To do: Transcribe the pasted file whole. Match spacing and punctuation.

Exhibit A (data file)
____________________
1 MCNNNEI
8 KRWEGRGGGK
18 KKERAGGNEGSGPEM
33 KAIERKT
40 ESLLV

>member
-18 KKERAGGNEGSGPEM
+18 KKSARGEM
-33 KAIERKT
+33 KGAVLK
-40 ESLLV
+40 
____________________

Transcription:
1 MCNNNEI
8 KRWEGRGGGK
18 KKERAGGNEGSGPEM
33 KAIERKT
40 ESLLV

>member
-18 KKERAGGNEGSGPEM
+18 KKSARGEM
-33 KAIERKT
+33 KGAVLK
-40 ESLLV
+40 